Darrell is a thoughtful individual and a dependable worker. He came to the program already employed by Goodwill. He obtained his flagging certification and then worked as a flagger. He is now working at Connections as a Direct Support Professional.
Darrell is originally from Chester, Pa. but moved to Wilmington when he was in grade school. He has 3 brothers and 3 sisters. He is a comedian and enjoys making people laugh – even if he is the only one laughing at his own jokes. 😊 He can also eloquently speak from the heart. If you saw the Wilmington HOPE Commission graduation on our Facebook page on July 23, 2020 you would have seen (and can still see) Darrell in action.
For fun Darrell likes to play video games, watch basketball and football and spend time with his family. “He lives for his children and no longer has any desire to do anything illegal”, he tells me. Since he missed so much time with his daughters while incarcerated, he now really enjoys being an active part of their lives. As a result, he has really become a homebody.
Darrell says that “the Wilmington HOPE Commission really pushed him” to change his ways. That coupled with the fact that he was “tired of doing what he had been doing” he feels he now put him on the successful reentry track. He considers “the HOPE Commission a second family”. He credits a special cousin that is the same age as him with being his biggest support system and being his best friend. Additionally, he credits his youngest brother for always being there for him. He says they are both there to make sure he is accountable and does the right thing. This is the longest Darrell has been home and off of probation and he plans for this time to be his last!
Darrell has a plan for his future. He would like to own his own home and, pursue his college degree in Human Services. He enjoys working with the youth and hopes to pursue that interest one day.
We look forward to Darrell’s pursuit of his Human Services degree. J Darrell is well on his way to successful reentry!
Today’s Tuesday Member spotlight is on Kimar Johnson. Kimar is scheduled to graduate from our program on October 26, 2020.
One of the first things you notice about Kimar is his height. And yes, one of his first loves was/is basketball. He was able to parlay that love of basketball and his talent into a full 4 year basketball scholarship to Virginia Union. He completed 2 years of college where he studied Computer Information Systems. He was also part of a traveling professional ABA basketball team that enabled him to travel as far as Greece. He even made the professional team of the Delaware 87ers. I asked him what did he like about basketball and he said it was how it made him feel. “It was a place he could always go to feel good.”
Another characteristic about Kimar is that he is always respectful and quietly personable. He also likes to make others smile.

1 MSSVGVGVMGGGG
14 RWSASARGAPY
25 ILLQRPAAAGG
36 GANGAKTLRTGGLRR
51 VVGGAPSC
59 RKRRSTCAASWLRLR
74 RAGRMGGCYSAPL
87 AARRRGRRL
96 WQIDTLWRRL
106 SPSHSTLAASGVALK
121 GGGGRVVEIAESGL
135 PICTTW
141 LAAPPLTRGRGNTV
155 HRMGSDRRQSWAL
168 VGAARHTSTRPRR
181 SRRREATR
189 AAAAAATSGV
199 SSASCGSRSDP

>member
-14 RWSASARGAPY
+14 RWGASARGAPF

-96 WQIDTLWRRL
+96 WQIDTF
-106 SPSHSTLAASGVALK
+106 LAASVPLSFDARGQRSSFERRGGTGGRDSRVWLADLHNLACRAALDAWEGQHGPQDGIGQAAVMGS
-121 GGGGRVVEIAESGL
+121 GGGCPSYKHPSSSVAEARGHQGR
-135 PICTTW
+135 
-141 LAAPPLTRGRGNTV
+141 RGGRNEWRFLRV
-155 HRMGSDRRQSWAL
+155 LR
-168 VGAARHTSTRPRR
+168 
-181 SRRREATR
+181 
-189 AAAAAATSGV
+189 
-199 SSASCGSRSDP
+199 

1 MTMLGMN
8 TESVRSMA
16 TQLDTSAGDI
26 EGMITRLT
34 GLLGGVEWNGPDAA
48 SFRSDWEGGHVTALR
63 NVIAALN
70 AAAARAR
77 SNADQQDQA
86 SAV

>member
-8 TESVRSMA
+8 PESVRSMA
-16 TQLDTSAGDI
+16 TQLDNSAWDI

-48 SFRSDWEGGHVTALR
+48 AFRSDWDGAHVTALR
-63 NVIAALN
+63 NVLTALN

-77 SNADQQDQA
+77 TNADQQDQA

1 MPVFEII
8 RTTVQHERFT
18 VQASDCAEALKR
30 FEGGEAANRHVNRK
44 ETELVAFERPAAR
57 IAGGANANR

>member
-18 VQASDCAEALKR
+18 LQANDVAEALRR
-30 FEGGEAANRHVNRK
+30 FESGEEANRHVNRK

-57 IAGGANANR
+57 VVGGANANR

Employment is a one of the core goals of our members for graduation and Kimar was on top of it when he joined our program having a job at Fibre Processing Corporation. He later was able to obtain a job at Specialty Finishes Contractors doing carpentry which he enjoys. He has already received a raise during his six months there which attests to his good work ethic. He is also on his way to becoming a union member in the Delaware Local 1 through his employment. One way you know you are doing a great job is when your employer wants to invest in you! Well, that is the case for Kimar! Beginning in October, Kimar begins an apprenticeship program for masonry. It is a 3-5 yr program that will earn him union recognized certification in Masonry.
Kimar has also been recognized by the Wilmington HOPE Commission with our “Keep it Up” award in June. This is an encouragement award given to a member to recognize the work they have put into the program and that they are continuing on track with our program. Kimar summarizes the Wilmington HOPE Commission as follows, it: “1) gave him good leadership and counseling; 2) made him want to do better; 3) let him know he was not alone in handling issues that might arise; and 4) provided the ultimate motivation for him to do the right thing.”
I asked Kimar what caused him to want to change his life. He said “seeing others in prison with more serious crimes [hence a longer incarceration] made him want to get out and [do the right thing]”. He also has two beautiful children that he wants to instill “gratefulness” in. He describes them as being “both of his legs” to show how important they are to him. Kimar is anxious to make up for lost time due to his justice involvement. He is not yet 30 but he has plans – in addition to the career path he has with Specialty Finishes Contractors he also has started a property maintenance business called Kay’s Property Maintenance whose tag line is “My Job is Too Make Your Property Look Good”. If you can use his maintenance services, please let him know! J